FLAT TIME/sounding by David Toop at CIT School Of Music

I like improvised music – both, performing and listening. The highlight for me this year, so far, has been a performance of FLAT TIME/sounding by David Toop at CIT School Of Music in Cork on April 15th as part of the “just listen” series of events. For this performance, David Toop was joined by John Godfrey, Mick O’Shea and Danny McCarthy.

Mick O'Shea (left) and David Toop (right)left: Mick O’Shea – right: David Toop

Danny McCarthy (on the floor) and John Godfrey (on the stool)Danny McCarthy (on the floor) and John Godfrey (on the stool)

David Toop has worked most notably in improvisation, sound installations, field recordings, pop music production, and sound track/incidental music. Many of us “older people” remember him as a member of the Flying Lizards. He lectures as Visiting Professor at the University of the Arts in London.

John Godfrey lectures at University College Cork. His compositions are focused on minimal/experimental music, often with live and interactive electronics. He is also the artistic director of The Quiet Music Ensemble.

Mick O’Shea and Danny McCarthy together make up The Quiet Club. Their CD “Tesla” is available from Farpoint Recordings. They are well known locally and have successfully toured Poland and Shanghai, China.

FLAT TIME/sounding is a composition for improvising musicians, based on the concept of Flat Time by the very controversial (in the 1960s, I seem to remember) African born British artist John Latham. If I understand it correctly, it expands on a concept in theoretical physics/general relativity, where everything that exists, has existed and will exist in the Universe is an event with a duration – but, which Latham felt, fails to describe and locate immaterial events, such as art, music, spirituality and emotions. For an in-depth explanation of the concept (and perhaps to judge whether I understand it correctly), you might like to check out the John Latham Foundation and Archive.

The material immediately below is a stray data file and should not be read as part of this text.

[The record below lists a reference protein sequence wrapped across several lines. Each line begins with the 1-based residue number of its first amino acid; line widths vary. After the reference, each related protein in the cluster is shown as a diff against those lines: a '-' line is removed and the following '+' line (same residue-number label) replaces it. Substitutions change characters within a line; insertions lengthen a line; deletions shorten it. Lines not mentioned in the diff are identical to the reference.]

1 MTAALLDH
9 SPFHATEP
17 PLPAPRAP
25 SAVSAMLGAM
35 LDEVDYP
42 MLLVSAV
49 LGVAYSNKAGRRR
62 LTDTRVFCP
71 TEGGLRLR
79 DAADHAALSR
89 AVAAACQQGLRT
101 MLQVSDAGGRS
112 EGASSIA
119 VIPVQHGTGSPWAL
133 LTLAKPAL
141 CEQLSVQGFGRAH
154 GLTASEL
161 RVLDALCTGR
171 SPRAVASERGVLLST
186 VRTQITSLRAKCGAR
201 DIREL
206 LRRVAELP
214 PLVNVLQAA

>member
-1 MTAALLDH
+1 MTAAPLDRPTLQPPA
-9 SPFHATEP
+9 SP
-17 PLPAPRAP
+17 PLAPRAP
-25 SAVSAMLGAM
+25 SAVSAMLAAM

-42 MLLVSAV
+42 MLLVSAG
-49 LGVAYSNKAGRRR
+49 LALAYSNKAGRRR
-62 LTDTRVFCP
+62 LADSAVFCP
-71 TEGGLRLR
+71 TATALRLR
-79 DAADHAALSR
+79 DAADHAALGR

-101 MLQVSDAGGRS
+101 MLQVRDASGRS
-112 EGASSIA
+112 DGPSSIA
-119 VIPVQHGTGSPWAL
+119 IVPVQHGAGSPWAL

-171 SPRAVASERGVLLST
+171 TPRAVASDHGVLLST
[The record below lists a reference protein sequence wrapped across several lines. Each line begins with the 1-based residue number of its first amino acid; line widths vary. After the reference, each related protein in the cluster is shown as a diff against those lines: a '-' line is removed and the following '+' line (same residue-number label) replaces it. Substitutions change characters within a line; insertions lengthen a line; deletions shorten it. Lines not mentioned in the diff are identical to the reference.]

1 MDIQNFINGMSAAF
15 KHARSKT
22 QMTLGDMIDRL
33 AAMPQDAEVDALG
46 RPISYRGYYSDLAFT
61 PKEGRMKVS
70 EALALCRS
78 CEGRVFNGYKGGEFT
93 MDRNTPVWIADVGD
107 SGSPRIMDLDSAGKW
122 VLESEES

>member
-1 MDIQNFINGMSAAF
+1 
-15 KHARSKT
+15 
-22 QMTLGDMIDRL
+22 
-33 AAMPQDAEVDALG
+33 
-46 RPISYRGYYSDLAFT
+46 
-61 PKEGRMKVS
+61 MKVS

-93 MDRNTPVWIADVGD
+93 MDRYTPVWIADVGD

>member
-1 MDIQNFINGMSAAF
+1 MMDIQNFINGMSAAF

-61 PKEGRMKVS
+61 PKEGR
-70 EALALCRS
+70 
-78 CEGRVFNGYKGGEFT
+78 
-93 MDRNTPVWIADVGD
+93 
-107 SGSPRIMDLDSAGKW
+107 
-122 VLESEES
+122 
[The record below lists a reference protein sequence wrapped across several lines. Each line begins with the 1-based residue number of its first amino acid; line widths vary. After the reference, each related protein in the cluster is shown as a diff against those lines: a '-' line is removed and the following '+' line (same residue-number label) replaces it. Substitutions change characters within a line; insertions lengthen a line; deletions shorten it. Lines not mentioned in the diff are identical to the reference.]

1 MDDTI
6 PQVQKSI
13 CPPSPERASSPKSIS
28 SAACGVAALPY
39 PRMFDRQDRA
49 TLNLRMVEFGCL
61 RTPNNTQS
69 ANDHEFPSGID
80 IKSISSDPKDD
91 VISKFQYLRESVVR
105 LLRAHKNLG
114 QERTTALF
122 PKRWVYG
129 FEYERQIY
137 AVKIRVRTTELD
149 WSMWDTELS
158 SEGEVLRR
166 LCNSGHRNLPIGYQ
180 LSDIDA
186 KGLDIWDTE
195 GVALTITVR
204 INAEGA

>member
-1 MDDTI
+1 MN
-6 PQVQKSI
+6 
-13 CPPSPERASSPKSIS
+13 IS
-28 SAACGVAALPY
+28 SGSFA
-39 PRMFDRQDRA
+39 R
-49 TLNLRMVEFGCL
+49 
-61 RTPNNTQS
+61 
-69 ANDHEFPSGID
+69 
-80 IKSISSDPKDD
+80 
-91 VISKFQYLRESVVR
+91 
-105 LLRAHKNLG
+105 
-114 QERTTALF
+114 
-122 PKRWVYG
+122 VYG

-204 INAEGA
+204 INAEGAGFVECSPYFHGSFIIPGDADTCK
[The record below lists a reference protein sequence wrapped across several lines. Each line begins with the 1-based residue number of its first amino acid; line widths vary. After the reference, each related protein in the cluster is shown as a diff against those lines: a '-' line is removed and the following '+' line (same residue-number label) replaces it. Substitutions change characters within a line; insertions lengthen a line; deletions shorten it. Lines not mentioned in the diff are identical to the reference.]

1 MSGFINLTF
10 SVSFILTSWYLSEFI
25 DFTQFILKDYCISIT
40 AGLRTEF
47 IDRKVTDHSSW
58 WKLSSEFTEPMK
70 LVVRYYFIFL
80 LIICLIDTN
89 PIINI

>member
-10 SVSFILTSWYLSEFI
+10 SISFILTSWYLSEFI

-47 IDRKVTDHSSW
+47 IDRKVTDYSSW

The score is derived from Latham’s Time Base Roller – a canvas fed off a roll, with the image surface facing away from the viewer, so that only one horizontal slice of the image, the slice just about to be unrolled, is visible at any one moment. Each horizontal slice represents the “time base” for an event, a kind of a logarithmic scale spectrum from left to right, from the most minimal event time to all time available in the Universe (or Multiverse?). The vertical axis represents “count time”. Events are not simply ordered according to count time, but also according to time base within an “omnipresent score”, like a two-dimensional coordinates system – hence “flat time” as opposed to linear time, I guess. Somebody correct me, please, if I got it wrong…

There are no explicit instructions to the players, who respond to aphorisms provided by the composer and to recorded markers from previous performances. In this manner, each new performance of the piece draws from the memory of all previous versions – which I see as a process of iteration and evolution. This also seems to be true for each moment of the performance, where each moment contains a memory of the accumulated conditions of everything that has passed, and where each moment is a slice of a continuum, rather than a “point in time”. Since this process of accumulative iteration was also true for previous performances, the notion of a “Sonic Fractal” comes to my mind – a Fractal which exists in time as well as in space.

The concept is complex, and if I could understand half of it, I’d probably be doing quite well. The music, though, has the capability to transport me to the outer limits of my personal mind space. The emerging sonic landscapes seem to form layers of forever increasing intricacy, each one blending with what is already  there, with nothing getting erased or discarded. If this is what Latham means by “omnipresent score”, then David Toop has succeeded, for me, anyway, in translating this concept into an actual musical performance.

If you like improvised music, live electronics, or sound art, then I highly recommend you try and catch a performance of any of these four musicians, in any combination, when the opportunity arises.
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